Anbar was where fighting first broke out in Iraq at the very end of December 2013. The conflict split many of the province’s tribes with some supporting the government, some revolting against the authorities but opposing the Islamic State (IS), and some throwing in their lot with the Islamists. Since then some of those tribes have re-aligned again as many had bad relations with IS previously, and when it became the main fighting force in Anbar they decided to fight them as well and went to Baghdad for support. New Prime Minister Haider Abadi has come out for recruiting and training tribes in the governorate and incorporating them into the Iraqi Security Forces (ISF). The U.S. has been pushing this idea as well. Not all in Abadi’s coalition agree however, and the implementation of the strategy has gone anything but smoothly.
Premier Abadi and the Americans have both been pushing the formation of tribal fighting forces in Anbar. In the middle of October the Interior Ministry okayed the creation of a new 3,000 member Special Task Force Brigade for the province. It would consist of three brigades of 1,000 fighters each drawn from local tribes. The idea for the brigade came after meetings between representatives from Abadi’s office and sheikhs in Jordan. The Americans facilitated these talks as they have been pushing Baghdad to reach out to tribes and others to create Sunni allies to fight the insurgency. Both before and after this announcement, sheikhs in Anbar had complained that the central government was not supporting them, and were not giving them weapons despite their fighting the insurgents and the worsening security situation in the province. The problem is the Shiite parties are split over this idea. Some do not trust the tribes, some of which were once with the insurgents. They worry that if any weapons are given to them they could later be used against the government. There are also those that oppose decentralization of the security forces out to the provinces believing that it could lead to the break up of the country. These are long time concerns and existed under the former government of Nouri al-Maliki when the Awakening emerged in Anbar and later the Americans formed the Sahwa.
Despite these worries, Abadi and the Americans are pushing forward with this plan, but it is being criticized. First, the U.S. sent in advisers to the Habaniya and Al-Assad bases in central Anbar. The provincial council claimed this occurred in the middle of October, but the Americans didn’t officially announce this move until the start of November. At the same time, tribesmen from Ramadi, Haditha, Ana, Rawa, and Qaim began arriving at Al-Assad. 200 were to be trained every two weeks. When all 3,000 have completed this process they are supposed to assist with a major military push in Anbar. Sheikh Gaood from the Albu Nimr tribe, which has recently experienced mass executions by the IS complained on November 18 that this new brigade was not getting the support it was supposed to. He claimed that the unit received no ammunition and only 100 guns. A local official told Al Mada that the tribesmen had no weapons at all. If these charges are true they could have been the result of several factors. As already stated, some ruling parties are against the formation of this unit, and may be holding up its completion. The ISF’s logistics are horrendous and they may not have been able to come up with the equipment for the new unit in such as short amount of time. Whatever the case the lack of adequate supplies for the new brigade perpetuates the belief amongst many sheikhs that Baghdad is unwilling to stand behind them.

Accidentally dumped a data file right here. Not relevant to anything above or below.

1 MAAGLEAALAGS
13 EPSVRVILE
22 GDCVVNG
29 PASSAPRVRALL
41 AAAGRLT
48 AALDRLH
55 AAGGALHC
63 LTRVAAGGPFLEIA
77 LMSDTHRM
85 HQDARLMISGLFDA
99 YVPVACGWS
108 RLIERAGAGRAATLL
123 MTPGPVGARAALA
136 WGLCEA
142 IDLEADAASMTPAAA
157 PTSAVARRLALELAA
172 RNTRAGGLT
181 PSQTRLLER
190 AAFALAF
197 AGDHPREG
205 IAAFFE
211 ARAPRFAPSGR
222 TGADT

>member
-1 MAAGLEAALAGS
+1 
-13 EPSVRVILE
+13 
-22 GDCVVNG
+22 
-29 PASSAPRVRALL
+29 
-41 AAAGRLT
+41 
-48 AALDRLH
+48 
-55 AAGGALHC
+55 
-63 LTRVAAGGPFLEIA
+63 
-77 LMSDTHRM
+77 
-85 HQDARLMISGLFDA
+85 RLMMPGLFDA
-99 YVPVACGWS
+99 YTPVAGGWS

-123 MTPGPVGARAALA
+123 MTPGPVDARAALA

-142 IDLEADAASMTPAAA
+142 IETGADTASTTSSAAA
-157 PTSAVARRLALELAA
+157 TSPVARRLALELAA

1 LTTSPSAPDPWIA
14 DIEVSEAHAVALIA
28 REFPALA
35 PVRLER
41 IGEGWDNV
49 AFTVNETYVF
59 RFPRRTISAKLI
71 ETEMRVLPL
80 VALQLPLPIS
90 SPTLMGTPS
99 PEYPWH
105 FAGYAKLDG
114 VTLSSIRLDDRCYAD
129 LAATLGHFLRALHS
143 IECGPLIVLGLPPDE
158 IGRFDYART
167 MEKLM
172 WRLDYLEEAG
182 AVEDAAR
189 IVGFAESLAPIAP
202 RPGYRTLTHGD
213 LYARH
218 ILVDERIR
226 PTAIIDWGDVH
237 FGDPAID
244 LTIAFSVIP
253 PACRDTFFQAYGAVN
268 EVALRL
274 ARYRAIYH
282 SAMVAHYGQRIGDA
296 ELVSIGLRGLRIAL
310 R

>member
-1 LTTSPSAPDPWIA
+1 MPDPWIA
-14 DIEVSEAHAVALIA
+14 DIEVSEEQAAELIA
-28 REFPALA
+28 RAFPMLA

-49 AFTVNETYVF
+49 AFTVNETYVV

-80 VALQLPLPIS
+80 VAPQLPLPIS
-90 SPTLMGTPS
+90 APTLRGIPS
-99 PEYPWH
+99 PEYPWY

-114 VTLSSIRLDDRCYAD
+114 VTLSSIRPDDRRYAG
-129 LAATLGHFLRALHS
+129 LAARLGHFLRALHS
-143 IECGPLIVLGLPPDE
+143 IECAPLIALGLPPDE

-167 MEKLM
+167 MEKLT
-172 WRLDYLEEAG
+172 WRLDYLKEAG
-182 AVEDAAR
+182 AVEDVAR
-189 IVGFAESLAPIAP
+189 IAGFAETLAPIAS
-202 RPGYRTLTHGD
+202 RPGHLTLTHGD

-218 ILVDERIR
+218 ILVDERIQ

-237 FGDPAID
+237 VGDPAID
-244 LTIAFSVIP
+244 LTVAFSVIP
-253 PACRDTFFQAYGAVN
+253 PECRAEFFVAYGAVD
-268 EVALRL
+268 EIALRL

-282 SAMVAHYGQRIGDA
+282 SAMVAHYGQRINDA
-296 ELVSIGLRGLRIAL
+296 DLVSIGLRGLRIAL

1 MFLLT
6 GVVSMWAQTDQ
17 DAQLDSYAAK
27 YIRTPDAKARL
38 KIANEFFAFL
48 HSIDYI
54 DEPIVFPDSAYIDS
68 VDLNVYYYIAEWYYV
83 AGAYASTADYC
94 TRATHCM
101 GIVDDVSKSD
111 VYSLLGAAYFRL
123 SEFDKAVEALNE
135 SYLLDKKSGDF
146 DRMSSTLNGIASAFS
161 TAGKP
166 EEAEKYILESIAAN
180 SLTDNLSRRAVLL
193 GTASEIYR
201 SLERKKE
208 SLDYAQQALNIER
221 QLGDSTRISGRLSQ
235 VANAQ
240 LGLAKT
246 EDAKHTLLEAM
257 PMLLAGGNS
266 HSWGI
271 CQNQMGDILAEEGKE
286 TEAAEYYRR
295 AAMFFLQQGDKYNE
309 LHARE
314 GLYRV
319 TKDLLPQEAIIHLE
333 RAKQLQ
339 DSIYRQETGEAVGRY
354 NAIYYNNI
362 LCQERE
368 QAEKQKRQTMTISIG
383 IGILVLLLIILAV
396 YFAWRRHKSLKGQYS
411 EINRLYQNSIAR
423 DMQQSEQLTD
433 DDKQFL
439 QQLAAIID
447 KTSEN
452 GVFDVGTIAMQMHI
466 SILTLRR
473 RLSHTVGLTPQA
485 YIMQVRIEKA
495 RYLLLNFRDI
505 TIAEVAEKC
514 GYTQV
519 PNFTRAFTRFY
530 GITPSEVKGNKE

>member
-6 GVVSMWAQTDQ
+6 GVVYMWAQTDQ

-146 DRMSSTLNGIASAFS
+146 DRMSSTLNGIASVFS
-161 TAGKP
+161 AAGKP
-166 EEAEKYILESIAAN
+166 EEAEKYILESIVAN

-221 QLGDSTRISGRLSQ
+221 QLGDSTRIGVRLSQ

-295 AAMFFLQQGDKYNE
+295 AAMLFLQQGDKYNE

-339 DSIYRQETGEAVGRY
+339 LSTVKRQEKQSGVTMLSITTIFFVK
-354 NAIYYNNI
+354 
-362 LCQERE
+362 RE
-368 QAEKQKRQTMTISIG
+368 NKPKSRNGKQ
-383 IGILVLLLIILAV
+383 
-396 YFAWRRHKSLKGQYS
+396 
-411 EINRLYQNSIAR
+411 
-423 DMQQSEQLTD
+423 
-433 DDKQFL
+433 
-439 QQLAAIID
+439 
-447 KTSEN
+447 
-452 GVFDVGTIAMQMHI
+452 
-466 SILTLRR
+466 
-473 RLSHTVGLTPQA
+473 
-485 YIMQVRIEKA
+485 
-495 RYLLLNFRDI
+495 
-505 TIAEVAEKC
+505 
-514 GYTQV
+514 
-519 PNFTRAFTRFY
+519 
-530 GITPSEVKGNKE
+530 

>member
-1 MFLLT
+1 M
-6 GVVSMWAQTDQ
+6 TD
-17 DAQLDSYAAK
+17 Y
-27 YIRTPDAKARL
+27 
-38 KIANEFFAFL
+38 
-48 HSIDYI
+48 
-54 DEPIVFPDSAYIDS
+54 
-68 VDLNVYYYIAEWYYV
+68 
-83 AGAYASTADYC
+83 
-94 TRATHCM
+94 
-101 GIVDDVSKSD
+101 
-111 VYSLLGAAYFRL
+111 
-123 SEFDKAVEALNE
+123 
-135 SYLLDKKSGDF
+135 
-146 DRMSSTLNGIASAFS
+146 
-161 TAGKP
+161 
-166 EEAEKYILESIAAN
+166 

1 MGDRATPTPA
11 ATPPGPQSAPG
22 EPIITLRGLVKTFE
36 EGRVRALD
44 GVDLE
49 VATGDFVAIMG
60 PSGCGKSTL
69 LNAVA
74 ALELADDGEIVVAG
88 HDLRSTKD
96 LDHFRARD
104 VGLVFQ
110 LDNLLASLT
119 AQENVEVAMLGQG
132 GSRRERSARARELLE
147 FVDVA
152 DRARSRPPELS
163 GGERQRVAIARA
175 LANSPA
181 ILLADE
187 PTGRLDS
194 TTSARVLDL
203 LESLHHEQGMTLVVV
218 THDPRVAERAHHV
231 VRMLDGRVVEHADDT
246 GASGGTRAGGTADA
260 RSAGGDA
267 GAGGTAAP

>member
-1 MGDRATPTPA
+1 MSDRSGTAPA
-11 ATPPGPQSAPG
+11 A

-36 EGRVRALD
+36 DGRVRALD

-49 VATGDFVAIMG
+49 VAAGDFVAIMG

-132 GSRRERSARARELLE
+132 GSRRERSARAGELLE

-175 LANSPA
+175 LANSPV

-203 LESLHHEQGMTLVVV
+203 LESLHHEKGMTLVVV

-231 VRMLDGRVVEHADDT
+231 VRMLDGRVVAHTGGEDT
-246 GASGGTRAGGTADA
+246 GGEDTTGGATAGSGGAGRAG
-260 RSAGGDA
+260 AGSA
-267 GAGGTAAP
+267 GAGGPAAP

The creation of Sunni allies is a must if Baghdad hopes to turn around the security situation. Clearing out cities alone will not stop the insurgency or turn people away from supporting it. Only with local allies within the Sunni community can things be reversed. The creation of the Special Task Force Brigade in Anbar is a step in the right direction, but all the issues it is facing points to the problems in making this policy a reality. Members of Abadi’s ruling coalition do not trust the tribes’ loyalty. The institutional deficiencies within the ISF may delay the equipping of the unit. The fighters are also only scheduled for two weeks of training, which cannot provide them with much besides basic weapons training. That may mean the Brigade is just for show and will remain an auxiliary force like the current tribal forces are doing now in the province. Whatever the case, until there is full political and military backing for this plan there is little hope that it will be successful.
BBC, “Islamic state crisis; US troops sent into Iraq’s Anbar,” 11/11/14
Al Mada, “Abadi in dialogue with the elders of Anbar: competition between the two groups over recruiting 30 thousand fighters .. stuck on political demands,” 10/30/14
- “Americans are training “special missions” brigade in Anbar for the Liberation of cities,” 10/18/14
- “Americans are training volunteers from the clans but Baghdad only gave 200 guns,” 11/18/14
National Iraqi News Agency, “Anbar provincial council: /100/ American military personnel arrived to the province to train the security forces and the sons of the tribes,” 10/15/14
- “MoI approves forming a special force in Anbar under the supervision of US,” 10/17/14
Radio Free Iraq, “05 November 2014,” Daily Updates from Anbar, 11/5/14
- “16 November 2014,” Daily Updates from Anbar, 11/16/14
Rasheed, Ahmed, “Iraq’s Abadi struggles to gain Sunni tribal support,” Reuters, 10/29/14
Al Rayy, “Anbar declares that the first batch of the Brigade of Martyr Ahmed Dulaimi will complete its training this week,” 11/4/14
Shafaq News, “Abadi agrees to form a force of 30 thousand fighters from Anbar,” 10/28/14
- “A leader in Albu-Nimr tribe: the government did not arms only 100 of our men without ammunition,” 11/18/14